This may ring more true if I put it into a form most people who’ve come out as non-monogamous have encountered:

“No one in a loving relationship would be happy for their partner to have sex with other people.”
“I love my partner very much, she loves me, and I think her boyfriend is awesome and I’m happy they have a good sex life.”
“That’s not real love, you’re just deluding yourself. When you really fall in love with someone, you’ll understand.”

Again, this is redefining the original point – the original idea of ‘loving relationship’ relies on the commonly understood definition of love, without reference to monogamy or non-monogamy. The second idea redefines a loving relationship to ALSO include monogamy.

You also end up with a similar problem in the tedious ‘true polyamory’ debates. There’s always a moment when someone explains their particular relationship structure, and someone else pops up to say ‘ah, well that’s not true polyamory’. To be fair, being a relatively new word, polyamory doesn’t quite have a universally accepted definition, so sometimes it’s genuine confusion. But sometimes it’s just silly (‘my girlfriend is really spiteful and belittles me in front of my wife’ ‘that’s not really polyamory’ – yes it is, but it’s also a shitty polyamorous relationship. Those happen too.)

Want more? Wikipedia has a good discussion about the No True Scotsman fallacy.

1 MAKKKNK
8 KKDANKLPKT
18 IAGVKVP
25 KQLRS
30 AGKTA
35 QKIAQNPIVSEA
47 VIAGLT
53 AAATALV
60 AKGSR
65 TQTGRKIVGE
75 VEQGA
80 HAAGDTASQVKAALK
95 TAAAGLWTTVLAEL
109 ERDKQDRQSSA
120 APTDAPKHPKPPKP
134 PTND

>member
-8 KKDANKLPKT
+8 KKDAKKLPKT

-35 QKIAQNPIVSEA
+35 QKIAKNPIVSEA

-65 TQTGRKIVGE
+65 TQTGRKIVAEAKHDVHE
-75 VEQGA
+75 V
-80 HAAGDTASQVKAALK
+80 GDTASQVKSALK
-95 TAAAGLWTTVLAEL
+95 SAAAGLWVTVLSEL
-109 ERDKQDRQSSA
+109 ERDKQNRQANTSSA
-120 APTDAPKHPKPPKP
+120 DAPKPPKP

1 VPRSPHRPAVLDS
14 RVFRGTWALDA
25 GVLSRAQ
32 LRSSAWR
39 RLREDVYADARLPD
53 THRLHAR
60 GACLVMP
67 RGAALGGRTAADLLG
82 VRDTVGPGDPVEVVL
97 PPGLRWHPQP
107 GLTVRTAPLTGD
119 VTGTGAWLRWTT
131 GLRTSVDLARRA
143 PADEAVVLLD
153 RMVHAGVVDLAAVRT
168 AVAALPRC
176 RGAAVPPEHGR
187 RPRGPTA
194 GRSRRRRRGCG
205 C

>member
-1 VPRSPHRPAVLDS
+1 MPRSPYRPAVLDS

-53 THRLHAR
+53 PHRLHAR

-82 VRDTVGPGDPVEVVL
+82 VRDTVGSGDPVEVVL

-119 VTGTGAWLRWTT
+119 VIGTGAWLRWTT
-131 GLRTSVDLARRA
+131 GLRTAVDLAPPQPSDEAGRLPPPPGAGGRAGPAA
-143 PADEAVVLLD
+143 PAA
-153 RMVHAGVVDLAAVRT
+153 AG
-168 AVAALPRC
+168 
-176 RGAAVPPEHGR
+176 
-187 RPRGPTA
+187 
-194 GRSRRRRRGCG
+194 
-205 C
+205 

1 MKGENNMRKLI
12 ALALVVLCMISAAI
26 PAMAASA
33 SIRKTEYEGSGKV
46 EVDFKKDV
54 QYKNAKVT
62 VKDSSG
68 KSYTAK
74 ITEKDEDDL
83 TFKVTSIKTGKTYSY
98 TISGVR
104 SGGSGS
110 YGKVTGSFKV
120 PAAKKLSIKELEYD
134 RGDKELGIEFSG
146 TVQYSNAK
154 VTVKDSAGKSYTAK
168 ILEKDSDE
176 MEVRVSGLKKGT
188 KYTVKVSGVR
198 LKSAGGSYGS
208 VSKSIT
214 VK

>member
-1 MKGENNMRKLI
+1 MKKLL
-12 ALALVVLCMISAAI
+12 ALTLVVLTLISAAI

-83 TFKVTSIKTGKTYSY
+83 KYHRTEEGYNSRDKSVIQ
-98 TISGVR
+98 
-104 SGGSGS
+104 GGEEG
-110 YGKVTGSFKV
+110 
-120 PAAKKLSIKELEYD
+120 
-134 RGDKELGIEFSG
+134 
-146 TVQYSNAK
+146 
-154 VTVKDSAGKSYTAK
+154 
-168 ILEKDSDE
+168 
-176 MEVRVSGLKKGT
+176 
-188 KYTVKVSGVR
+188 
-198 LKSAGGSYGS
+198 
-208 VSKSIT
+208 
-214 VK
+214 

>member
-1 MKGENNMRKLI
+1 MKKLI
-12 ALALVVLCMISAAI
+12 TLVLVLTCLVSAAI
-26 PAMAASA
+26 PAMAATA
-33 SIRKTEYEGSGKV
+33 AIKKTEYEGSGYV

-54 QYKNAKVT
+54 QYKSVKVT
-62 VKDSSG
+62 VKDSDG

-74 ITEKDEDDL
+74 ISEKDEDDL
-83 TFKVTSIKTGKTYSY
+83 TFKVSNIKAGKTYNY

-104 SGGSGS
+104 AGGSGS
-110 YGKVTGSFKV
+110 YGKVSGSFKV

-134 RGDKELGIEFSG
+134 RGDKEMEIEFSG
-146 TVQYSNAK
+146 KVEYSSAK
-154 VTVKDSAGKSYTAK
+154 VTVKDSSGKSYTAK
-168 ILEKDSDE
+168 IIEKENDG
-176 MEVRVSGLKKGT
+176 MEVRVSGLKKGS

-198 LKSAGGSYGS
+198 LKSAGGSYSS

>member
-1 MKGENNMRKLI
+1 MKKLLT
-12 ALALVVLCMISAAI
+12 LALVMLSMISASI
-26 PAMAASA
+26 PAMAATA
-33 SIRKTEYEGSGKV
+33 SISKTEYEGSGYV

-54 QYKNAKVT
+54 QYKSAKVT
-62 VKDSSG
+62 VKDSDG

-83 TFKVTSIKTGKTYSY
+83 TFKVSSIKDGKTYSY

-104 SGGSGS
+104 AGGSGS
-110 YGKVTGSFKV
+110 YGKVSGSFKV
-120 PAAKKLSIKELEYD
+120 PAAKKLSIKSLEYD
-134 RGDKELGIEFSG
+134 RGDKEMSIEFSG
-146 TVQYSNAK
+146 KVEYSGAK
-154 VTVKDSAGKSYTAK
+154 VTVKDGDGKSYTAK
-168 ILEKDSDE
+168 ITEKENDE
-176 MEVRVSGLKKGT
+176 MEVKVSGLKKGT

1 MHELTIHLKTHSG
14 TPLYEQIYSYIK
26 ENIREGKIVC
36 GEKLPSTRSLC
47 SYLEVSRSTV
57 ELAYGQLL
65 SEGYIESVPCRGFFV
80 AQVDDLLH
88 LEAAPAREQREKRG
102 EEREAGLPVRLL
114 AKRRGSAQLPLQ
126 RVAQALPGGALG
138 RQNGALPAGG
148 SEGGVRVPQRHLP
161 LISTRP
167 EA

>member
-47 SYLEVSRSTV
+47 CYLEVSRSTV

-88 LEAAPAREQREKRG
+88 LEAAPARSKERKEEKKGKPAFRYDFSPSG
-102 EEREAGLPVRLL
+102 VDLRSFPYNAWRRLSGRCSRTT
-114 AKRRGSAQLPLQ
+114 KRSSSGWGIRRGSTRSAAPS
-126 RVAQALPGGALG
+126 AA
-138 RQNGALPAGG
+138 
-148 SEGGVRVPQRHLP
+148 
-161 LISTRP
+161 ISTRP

Poly Means Many: non-lovers

For most people, ‘non-lovers’ means ‘everyone who isn’t my girlfriend/boyfriend’ – or at least the vast majority of people they know and care about. For people in open relationships of whatever shape, that’s not always the answer. Admittedly, the majority of people I know and care about are also non-lovers, but the edges are a little more… blurred.

You hear people talk about how one of the advantages of poly is that ‘relationships can find their own level’, and sometimes it’s true – I have some dear and beloved friends who I’ve occasionally gone to bed with in the past, and may do so again in the future, but that’s not particularly relevant to our usual relationship, that of friends. It’s lovely to know that it doesn’t really matter either way, and that sex is not a Big Deal. I think of them as friends, not lovers, even though the edges of the definitions are blurred.